Expressions on the effect of the virus on the economy
Since the pandemic was announced, concepts have both been created and re-emerged that illustrate the financial and economic impact of the coronavirus globally. There is talk of a 2020 economic war or crash, but there are many concepts that capture the economy’s rapid infection with Covid-19. Among the most commonly referred to, we have selected the following:
Essential activities: breakdown of businesses that governments consider “vital” for the maintenance of a given country in total confinement, such as food, pharmaceutical facilities, medical services, telecommunications, automotive fuel, among others. Several countries have encountered difficulties in setting the definition of the term.
Economic infection: transmission of the effects, in this case, of the virus, on the economy. In the current context, this is a metaphor used by the media a lot. Given the short time since the onset of the pandemic, the extent of its scope is not yet known. There is also talk of its transmission to revenues in the field of taxation and spread to a number of particularly hit sectors, such as tourism.
Coronabonds: Eurobonds are an item from 2011 that are now referred to as coronabonds, given that they may be used to finance measures against Covid-19. Also known as European stability bonds, they are theoretical public debt securities, to be issued by all countries within the eurozone, the amounts of which may not necessarily be expressed in euros. They will act, for the first time, as a debt instrument if the Heads of State and Government of the European Union agree to the implementation thereof. While this option has not yet been triggered, it would allow the debt and risks of all countries to be mutualized under the Community framework, given that the issuing company for these bonds would be the European Stability Mechanism (ESM).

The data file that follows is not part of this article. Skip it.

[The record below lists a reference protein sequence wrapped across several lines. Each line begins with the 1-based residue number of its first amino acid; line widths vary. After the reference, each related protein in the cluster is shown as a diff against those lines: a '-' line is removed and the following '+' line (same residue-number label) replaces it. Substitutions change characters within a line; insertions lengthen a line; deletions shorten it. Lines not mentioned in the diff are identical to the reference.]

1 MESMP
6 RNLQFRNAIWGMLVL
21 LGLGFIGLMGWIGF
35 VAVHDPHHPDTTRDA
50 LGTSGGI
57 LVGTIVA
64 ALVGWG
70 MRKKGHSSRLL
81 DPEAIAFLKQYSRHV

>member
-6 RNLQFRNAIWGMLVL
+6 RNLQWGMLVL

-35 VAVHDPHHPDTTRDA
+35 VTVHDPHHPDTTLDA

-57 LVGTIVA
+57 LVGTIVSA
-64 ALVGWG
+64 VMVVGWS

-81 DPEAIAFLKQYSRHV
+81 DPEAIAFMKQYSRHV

“Helicopter” money: direct injection into citizens’ pockets to revive consumption. This is how this measure is known, as if cash were launched without the intervention of banks from a helicopter, based on a proposal by the Nobel Prize winner Milton Friedman, in 1969. The US Congress has recently approved this solution within its 2.2 trillion US dollars stimulus package to mitigate the effects of coronavirus on its economy. This includes a provision of approximately 250 billion dollars to be reserved for direct payments to individuals and families of 1,200 dollars, for those with an income of less than 75,000 dollars per year, to which 500 dollars will be added for every minor of under 17 years old.
Circular economy: As opposed to the current linear economy, this is the economy that enables the exploitation of natural resources (raw materials and energy), and the decrease and recovery of waste to become more sustainable and competitive, which will protect society more from uncertain scenarios such as the current scenario.